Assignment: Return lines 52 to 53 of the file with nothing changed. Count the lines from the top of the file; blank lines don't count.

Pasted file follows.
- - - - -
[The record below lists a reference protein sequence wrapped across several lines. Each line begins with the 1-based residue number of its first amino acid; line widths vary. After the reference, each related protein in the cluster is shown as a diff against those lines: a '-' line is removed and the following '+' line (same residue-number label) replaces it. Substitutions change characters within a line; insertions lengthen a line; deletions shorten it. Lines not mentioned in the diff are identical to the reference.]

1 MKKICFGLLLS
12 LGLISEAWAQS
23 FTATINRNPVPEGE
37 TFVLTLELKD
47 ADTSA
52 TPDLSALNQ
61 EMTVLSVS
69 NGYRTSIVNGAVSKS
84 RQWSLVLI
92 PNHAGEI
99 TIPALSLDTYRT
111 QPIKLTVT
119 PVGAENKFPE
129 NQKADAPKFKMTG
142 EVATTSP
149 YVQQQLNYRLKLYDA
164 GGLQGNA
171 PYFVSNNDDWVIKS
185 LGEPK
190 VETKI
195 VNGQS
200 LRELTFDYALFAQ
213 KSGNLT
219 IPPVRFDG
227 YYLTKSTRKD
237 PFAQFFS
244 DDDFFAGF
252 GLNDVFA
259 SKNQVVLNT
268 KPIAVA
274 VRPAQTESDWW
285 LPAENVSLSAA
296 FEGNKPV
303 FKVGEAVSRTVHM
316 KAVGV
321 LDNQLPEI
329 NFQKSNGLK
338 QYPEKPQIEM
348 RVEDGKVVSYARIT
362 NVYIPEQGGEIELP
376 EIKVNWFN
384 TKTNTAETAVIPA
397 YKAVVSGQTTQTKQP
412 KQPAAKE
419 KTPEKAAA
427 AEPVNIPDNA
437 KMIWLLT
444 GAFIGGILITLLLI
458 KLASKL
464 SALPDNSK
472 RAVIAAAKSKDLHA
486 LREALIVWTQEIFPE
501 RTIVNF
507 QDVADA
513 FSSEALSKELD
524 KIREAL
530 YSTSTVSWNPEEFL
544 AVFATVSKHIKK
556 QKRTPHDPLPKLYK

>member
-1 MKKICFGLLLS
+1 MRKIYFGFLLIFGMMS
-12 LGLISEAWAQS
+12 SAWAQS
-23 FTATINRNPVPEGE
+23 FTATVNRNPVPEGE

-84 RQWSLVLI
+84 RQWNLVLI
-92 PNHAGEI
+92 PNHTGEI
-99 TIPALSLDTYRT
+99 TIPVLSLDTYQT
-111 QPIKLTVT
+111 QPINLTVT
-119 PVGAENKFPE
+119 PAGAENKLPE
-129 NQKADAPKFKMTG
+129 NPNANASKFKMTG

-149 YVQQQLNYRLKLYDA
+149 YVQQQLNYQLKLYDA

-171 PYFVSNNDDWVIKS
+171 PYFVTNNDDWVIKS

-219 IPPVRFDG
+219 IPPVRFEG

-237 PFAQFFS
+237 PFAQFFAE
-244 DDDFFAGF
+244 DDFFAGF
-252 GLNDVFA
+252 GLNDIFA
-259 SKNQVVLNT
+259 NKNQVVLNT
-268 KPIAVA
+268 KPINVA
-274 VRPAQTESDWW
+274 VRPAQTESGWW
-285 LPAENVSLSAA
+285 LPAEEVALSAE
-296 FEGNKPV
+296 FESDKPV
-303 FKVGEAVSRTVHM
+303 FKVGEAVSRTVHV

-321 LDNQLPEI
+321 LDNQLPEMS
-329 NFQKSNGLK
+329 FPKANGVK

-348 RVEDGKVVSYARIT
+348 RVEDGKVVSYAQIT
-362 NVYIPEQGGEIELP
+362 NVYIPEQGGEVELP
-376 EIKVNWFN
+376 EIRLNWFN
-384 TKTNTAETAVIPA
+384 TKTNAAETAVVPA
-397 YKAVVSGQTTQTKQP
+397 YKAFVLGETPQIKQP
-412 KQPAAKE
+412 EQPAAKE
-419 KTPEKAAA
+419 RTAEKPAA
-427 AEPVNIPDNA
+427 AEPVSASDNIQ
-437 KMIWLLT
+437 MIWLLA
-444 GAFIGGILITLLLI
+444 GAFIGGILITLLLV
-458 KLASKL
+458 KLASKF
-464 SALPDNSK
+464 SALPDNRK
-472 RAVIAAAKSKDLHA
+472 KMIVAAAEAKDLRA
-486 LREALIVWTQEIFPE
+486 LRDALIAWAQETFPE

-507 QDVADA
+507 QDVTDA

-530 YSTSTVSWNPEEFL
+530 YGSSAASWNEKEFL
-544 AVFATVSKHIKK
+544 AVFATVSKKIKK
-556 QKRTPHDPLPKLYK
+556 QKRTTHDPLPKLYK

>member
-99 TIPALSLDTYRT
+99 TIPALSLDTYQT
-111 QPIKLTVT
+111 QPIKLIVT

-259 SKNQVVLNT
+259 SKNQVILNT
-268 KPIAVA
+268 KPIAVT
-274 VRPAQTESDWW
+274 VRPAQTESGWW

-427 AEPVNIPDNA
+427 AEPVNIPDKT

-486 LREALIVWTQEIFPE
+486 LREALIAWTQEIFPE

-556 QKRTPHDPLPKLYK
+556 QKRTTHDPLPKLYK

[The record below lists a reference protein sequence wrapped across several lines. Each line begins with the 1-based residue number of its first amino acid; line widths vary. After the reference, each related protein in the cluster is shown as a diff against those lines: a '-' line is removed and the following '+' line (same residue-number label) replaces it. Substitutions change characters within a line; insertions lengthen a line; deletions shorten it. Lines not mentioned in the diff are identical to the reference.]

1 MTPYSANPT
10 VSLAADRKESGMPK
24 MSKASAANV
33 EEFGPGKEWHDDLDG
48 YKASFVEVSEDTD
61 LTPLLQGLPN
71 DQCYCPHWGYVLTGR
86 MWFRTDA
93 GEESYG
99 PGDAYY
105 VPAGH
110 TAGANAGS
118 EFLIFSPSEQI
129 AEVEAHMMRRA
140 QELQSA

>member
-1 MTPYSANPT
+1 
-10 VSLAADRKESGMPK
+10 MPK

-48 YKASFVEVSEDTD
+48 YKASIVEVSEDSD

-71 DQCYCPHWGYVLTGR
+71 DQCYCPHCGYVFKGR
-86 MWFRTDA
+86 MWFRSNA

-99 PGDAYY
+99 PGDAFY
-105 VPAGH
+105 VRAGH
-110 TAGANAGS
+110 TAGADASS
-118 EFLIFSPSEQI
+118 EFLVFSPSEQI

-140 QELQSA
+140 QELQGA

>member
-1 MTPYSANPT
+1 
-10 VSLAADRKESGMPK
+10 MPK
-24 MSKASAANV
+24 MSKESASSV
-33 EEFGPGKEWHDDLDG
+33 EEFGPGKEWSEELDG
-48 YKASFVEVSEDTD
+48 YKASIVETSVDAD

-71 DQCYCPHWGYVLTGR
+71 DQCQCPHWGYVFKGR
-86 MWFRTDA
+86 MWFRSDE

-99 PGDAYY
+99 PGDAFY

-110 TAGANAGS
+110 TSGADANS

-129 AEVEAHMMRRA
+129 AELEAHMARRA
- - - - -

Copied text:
472 RAVIAAAKSKDLHA
486 LREALIVWTQEIFPE